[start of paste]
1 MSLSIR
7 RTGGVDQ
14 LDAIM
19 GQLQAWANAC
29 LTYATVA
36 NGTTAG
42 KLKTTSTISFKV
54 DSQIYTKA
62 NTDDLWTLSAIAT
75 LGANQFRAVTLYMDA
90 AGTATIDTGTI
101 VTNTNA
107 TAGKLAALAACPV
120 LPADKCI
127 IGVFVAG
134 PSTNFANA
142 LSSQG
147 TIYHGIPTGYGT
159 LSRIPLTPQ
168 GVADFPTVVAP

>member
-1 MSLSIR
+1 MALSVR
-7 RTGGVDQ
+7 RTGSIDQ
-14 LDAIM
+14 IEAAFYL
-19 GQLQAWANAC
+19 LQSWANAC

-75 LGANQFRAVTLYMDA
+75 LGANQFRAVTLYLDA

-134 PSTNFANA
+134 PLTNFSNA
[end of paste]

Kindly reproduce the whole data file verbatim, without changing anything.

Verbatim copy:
1 MSLSIR
7 RTGGVDQ
14 LDAIM
19 GQLQAWANAC
29 LTYATVA
36 NGTTAG
42 KLKTTSTISFKV
54 DSQIYTKA
62 NTDDLWTLSAIAT
75 LGANQFRAVTLYMDA
90 AGTATIDTGTI
101 VTNTNA
107 TAGKLAALAACPV
120 LPADKCI
127 IGVFVAG
134 PSTNFANA
142 LSSQG
147 TIYHGIPTGYGT
159 LSRIPLTPQ
168 GVADFPTVVAP

>member
-1 MSLSIR
+1 MALSVR
-7 RTGGVDQ
+7 RTGSIDQ
-14 LDAIM
+14 IEAAFYL
-19 GQLQAWANAC
+19 LQSWANAC

-75 LGANQFRAVTLYMDA
+75 LGANQFRAVTLYLDA

-134 PSTNFANA
+134 PLTNFSNA